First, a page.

NEXTAFTER(3)               Linux Programmer's Manual              NEXTAFTER(3)

       nextafter, nextafterf, nextafterl, nexttoward, nexttowardf, nexttowardl
       - floating-point number manipulation

       #include <math.h>

       double nextafter(double x, double y);
       float nextafterf(float x, float y);
       long double nextafterl(long double x, long double y);

       double nexttoward(double x, long double y);
       float nexttowardf(float x, long double y);
       long double nexttowardl(long double x, long double y);

       Link with -lm.

   Feature Test Macro Requirements for glibc (see feature_test_macros(7)):

           _BSD_SOURCE || _SVID_SOURCE || _XOPEN_SOURCE >= 500 ||
           _POSIX_C_SOURCE >= 200112L;
           or cc -std=c99
       nextafterf(), nextafterl():
           _BSD_SOURCE || _SVID_SOURCE || _XOPEN_SOURCE >= 600 ||
           _ISOC99_SOURCE || _POSIX_C_SOURCE >= 200112L;
           or cc -std=c99
       nexttoward(), nexttowardf(), nexttowardl():
           _XOPEN_SOURCE >= 600 || _ISOC99_SOURCE ||
           _POSIX_C_SOURCE >= 200112L;
           or cc -std=c99

       The nextafter(), nextafterf(), and nextafterl()  functions  return  the
       next representable floating-point value following x in the direction of
       y.  If y is less than x, these functions will return the largest repre-
       sentable number less than x.

       If x equals y, the functions return y.

       The  nexttoward(),  nexttowardf(),  and  nexttowardl() functions do the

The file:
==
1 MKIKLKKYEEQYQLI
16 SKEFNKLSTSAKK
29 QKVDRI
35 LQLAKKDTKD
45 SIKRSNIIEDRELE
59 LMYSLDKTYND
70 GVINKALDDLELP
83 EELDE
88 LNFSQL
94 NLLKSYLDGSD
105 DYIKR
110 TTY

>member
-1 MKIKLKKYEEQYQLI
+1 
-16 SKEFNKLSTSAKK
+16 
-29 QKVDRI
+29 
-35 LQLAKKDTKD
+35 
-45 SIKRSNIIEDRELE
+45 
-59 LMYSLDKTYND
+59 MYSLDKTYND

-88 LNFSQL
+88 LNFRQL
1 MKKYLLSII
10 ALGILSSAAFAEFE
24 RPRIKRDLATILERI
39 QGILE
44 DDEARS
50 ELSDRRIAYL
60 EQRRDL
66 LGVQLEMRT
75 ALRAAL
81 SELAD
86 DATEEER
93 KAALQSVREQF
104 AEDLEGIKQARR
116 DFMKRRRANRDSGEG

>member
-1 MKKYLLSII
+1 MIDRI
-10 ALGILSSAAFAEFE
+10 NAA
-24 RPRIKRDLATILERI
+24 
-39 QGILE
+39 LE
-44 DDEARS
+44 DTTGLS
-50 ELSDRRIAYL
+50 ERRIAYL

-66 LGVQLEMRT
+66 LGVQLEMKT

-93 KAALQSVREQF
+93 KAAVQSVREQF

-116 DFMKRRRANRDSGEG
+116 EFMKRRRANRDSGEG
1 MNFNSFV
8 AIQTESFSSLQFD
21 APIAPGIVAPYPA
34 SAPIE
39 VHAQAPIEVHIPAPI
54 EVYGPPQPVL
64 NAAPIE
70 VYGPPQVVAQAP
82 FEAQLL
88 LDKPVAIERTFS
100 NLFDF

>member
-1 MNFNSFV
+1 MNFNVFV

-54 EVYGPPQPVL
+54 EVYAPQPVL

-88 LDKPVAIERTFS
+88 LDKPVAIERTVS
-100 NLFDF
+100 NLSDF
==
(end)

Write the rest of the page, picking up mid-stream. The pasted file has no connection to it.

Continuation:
same as the corresponding nextafter() functions, except that they  have
       a long double second argument.

       On  success,  these  functions  return the next representable floating-
       point value after x in the direction of y.

       If x equals y, then y (cast to the same type as x) is returned.

       If x or y is a NaN, a NaN is returned.

       If x is finite, and the result would overflow, a  range  error  occurs,
       and  the  functions  return  HUGE_VAL, HUGE_VALF, or HUGE_VALL, respec-
       tively, with the correct mathematical sign.

       If x is not equal to y, and the correct function result would  be  sub-
       normal,  zero,  or underflow, a range error occurs, and either the cor-
       rect value (if it can be represented), or 0.0, is returned.

       See math_error(7) for information on how to determine whether an  error
       has occurred when calling these functions.

       The following errors can occur:

       Range error: result overflow
              An overflow floating-point exception (FE_OVERFLOW) is raised.

       Range error: result is subnormal or underflows
              An underflow floating-point exception (FE_UNDERFLOW) is raised.

       These functions do not set errno.

       For   an   explanation   of   the  terms  used  in  this  section,  see

       |Interface                    | Attribute     | Value   |
       |nextafter(), nextafterf(),   | Thread safety | MT-Safe |
       |nextafterl(), nexttoward(),  |               |         |
       |nexttowardf(), nexttowardl() |               |         |
       C99, POSIX.1-2001, POSIX.1-2008.  This function is defined in  IEC  559
       (and the appendix with recommended functions in IEEE 754/IEEE 854).

       In  glibc  version  2.5  and  earlier,  these functions do not raise an
       underflow floating-point (FE_UNDERFLOW)  exception  when  an  underflow


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       description of the project, information about reporting bugs,  and  the
       latest     version     of     this    page,    can    be    found    at

GNU                               2015-04-19                      NEXTAFTER(3)
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